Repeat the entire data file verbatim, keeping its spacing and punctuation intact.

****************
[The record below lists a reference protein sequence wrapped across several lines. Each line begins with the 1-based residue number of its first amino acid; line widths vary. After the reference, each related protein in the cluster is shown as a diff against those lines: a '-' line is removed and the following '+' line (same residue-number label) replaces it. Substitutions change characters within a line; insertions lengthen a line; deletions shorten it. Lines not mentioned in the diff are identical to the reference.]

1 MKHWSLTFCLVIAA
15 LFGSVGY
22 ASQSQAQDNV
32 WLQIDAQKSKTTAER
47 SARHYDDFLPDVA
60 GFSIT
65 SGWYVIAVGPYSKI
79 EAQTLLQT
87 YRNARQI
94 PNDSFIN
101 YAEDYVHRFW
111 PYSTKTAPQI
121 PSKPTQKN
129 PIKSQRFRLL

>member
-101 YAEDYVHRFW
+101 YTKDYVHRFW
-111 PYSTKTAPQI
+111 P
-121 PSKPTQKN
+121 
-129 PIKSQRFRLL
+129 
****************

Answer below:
[The record below lists a reference protein sequence wrapped across several lines. Each line begins with the 1-based residue number of its first amino acid; line widths vary. After the reference, each related protein in the cluster is shown as a diff against those lines: a '-' line is removed and the following '+' line (same residue-number label) replaces it. Substitutions change characters within a line; insertions lengthen a line; deletions shorten it. Lines not mentioned in the diff are identical to the reference.]

1 MKHWSLTFCLVIAA
15 LFGSVGY
22 ASQSQAQDNV
32 WLQIDAQKSKTTAER
47 SARHYDDFLPDVA
60 GFSIT
65 SGWYVIAVGPYSKI
79 EAQTLLQT
87 YRNARQI
94 PNDSFIN
101 YAEDYVHRFW
111 PYSTKTAPQI
121 PSKPTQKN
129 PIKSQRFRLL

>member
-101 YAEDYVHRFW
+101 YTKDYVHRFW
-111 PYSTKTAPQI
+111 P
-121 PSKPTQKN
+121 
-129 PIKSQRFRLL
+129 